One unfortunate by-product of Rotherham Labour MPs’ successful libel case against UKIP’s Yorkshire MEP Jane Collins is that some members of our party are now less willing to tackle the national grooming gang scandal – the sexual exploitation and abuse of mainly young white English girls by mostly older Pakistani-heritage Muslim men.

Mind you, there always were senior party members who insisted that UKIP should not touch the issue. When I started investigating grooming gang activities in Hartlepool and Teesside,  I was informed that UKIP’s former General Secretary and North East MEP Jonathan Arnott would not engage with the problem because it would be ‘anti-Muslim’ or ‘racist’ to do so.

This is the same sickening politically-correct excuse that the old parties and local authorities use. It has allowed the abuse of thousands of young girls – over 1,400 in Rotherham alone. And it was revealed just last week that men from Pakistani, Bangladeshi and other Muslim backgrounds have openly abused “with arrogant persistence” over 700 girls in Mr Arnott’s own constituency of North East England.

It’s a total disappointment that UKIP’s elected representative for the area decided to pass by on the other side over this problem. We can be pleased he’s now left the party.

But Jane Collins is made of sterner stuff and was absolutely right to expose Labour’s culpability in the Rotherham scandal. Whistle-blower Jayne Senior’s book Broken and Betrayed’, amongst others, provides clear evidence that the Labour-run local authority not only looked the other way but also was responsible for covering up the abuse.

The problem is that Jane Collins chose the wrong Labour target. Instead of attacking the local authority she instead cited the three Rotherham Labour MPs one of whom, Sarah Champion, has in fact campaigned hard since her election in 2012 to protect the girls and expose the scandal. Ms Champion was even sacked from Jeremy Corbyn’s front bench for publicly identifying the rapists as Pakistani men and the victims as white girls. It is, therefore, no surprise that Jane Collins lost the libel case.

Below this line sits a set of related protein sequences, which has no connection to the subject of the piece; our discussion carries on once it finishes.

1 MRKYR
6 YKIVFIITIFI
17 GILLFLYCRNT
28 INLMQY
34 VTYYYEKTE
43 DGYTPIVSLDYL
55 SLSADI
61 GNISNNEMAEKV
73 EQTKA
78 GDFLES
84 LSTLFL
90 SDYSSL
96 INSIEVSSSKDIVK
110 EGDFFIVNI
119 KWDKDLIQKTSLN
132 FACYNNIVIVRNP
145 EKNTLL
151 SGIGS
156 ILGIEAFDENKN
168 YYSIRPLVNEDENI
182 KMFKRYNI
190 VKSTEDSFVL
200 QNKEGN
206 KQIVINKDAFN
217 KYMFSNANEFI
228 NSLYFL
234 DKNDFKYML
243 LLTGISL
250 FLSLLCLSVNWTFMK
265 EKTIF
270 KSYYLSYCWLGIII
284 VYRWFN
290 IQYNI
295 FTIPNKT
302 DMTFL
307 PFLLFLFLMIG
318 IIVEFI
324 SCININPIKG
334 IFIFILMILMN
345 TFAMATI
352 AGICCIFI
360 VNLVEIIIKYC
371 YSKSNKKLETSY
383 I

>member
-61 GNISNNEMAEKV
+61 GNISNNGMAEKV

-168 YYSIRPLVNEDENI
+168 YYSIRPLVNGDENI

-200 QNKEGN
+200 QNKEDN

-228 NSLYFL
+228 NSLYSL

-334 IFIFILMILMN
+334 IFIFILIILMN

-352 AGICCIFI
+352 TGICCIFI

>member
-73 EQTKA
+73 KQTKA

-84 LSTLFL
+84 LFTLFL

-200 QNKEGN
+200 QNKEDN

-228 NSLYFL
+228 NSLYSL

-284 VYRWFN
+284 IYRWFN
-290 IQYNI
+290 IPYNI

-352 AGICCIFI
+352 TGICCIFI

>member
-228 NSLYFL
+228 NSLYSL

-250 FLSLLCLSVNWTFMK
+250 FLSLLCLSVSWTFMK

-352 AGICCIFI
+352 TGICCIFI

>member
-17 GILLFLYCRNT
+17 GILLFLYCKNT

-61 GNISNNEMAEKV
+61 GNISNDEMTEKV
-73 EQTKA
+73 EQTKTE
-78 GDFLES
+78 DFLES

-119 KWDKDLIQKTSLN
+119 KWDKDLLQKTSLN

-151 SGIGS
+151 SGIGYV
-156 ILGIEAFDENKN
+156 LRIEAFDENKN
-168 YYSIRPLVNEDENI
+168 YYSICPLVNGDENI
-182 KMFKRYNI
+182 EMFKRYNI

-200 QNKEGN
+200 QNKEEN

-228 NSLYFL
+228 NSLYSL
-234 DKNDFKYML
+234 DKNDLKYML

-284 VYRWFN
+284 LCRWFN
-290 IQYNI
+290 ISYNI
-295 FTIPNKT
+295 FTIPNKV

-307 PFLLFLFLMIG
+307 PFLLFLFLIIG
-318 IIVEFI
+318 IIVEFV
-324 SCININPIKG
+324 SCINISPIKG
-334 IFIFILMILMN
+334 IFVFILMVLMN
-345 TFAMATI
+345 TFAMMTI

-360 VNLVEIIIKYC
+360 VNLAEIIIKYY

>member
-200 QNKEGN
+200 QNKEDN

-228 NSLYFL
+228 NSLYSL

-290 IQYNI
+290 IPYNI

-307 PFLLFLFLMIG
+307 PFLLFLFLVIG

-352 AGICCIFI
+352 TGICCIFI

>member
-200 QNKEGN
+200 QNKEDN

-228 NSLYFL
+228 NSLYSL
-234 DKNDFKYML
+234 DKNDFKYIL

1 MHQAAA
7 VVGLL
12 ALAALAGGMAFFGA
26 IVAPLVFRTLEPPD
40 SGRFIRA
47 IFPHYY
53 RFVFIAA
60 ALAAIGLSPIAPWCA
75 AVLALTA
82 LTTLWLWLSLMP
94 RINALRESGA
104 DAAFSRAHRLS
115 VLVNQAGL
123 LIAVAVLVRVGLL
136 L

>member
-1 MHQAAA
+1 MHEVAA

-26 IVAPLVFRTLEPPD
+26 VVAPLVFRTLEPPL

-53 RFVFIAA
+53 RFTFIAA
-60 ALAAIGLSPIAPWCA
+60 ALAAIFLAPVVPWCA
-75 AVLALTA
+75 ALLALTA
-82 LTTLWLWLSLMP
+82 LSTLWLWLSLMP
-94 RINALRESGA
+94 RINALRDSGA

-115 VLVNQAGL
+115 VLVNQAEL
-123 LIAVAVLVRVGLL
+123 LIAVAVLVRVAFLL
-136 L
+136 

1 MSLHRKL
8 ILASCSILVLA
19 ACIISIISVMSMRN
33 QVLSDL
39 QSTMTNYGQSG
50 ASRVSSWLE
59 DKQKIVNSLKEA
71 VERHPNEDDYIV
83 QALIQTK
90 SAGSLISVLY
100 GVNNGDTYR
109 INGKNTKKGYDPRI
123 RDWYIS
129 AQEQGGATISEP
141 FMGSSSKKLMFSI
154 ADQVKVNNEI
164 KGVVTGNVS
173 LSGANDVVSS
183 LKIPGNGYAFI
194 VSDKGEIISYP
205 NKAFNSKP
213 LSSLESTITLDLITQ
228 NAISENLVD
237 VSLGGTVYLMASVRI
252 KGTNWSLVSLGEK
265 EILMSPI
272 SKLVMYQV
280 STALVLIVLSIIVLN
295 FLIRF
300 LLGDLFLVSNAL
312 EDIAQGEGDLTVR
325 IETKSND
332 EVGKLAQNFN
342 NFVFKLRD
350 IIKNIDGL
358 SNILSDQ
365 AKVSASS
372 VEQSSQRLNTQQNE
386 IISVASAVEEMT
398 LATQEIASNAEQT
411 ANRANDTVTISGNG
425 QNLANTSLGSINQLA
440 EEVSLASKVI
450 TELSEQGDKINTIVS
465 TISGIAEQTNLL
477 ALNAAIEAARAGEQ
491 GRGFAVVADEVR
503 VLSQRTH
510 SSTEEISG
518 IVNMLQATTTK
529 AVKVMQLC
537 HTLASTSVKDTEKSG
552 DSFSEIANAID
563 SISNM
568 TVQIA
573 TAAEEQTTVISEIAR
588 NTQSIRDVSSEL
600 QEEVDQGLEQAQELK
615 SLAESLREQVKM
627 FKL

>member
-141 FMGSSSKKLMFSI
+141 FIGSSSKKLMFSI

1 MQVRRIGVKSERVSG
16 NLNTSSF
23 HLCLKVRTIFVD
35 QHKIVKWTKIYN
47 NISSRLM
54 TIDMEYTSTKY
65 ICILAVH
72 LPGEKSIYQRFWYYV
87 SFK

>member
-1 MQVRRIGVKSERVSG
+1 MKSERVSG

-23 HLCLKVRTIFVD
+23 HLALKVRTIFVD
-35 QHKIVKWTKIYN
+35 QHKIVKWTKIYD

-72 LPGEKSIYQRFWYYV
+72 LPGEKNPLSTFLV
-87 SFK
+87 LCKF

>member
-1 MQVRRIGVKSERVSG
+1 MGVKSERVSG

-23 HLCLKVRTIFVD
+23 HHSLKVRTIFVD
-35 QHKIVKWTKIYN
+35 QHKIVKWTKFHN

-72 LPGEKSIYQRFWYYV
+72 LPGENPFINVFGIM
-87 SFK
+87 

But the issue remains and girls are still being abused, and the evidence is that this phenomenon has occurred particularly in Labour fiefdoms like Rochdale, Oldham, Bradford, Blackburn, Derby, Leicester, Oxford, Newcastle – and of course Rotherham.

The destructive effect of Labour’s PC attitudes is horribly illustrated by the devastation caused to the lives of over 1,400 young girls in Rotherham. This is what the government’s independent Casey Review says (p160):

“The case of child sexual exploitation in Rotherham was a catastrophic example of authorities turning a blind eye to harm in order to avoid the need to confront a particular community. The town saw upwards of 1,400 children sexually exploited over more than a decade; groomed by predominantly Pakistani-heritage men offering drugs, alcohol and attention followed by sexual abuse and mental and physical coercion.

Despite the widespread knowledge of this practice across the local authority, statutory partnerships and many local residents, those with the power to act chose to defend ‘community cohesion’ and political correctness over the vulnerable children in their care. Destroying evidence of perpetrator ethnicity and shutting down services was preferable to confronting criminals from a minority ethnic community; such was their fear of offending local cultural sensitivities.”

UKIP is the only national party that opposes political correctness, combats the widespread refusal to see and name reality as it really is, and refuses to play the PC game. We did it over Brexit. We especially did it over mass immigration. Unilaterally we changed the political agenda and reset the political debate; this was because to UKIP it is more important to tell the truth than to avoid offending someone’s feelings or sensibilities.

This doesn’t make us popular with the political class or with some vocal minorities on the Left, but it does make us a radical anti-establishment party that ordinary people like and support.

We now have the electoral opportunity and moral responsibility to enter the fray over the issue. For the sake of the girls and their families who still suffer, we must campaign to terminate Labour Party domination of grooming gang towns across the North and Midlands, and put an end to their harmful political correctness.

Local elections on 3rd May are less than nine weeks away. Let’s start there.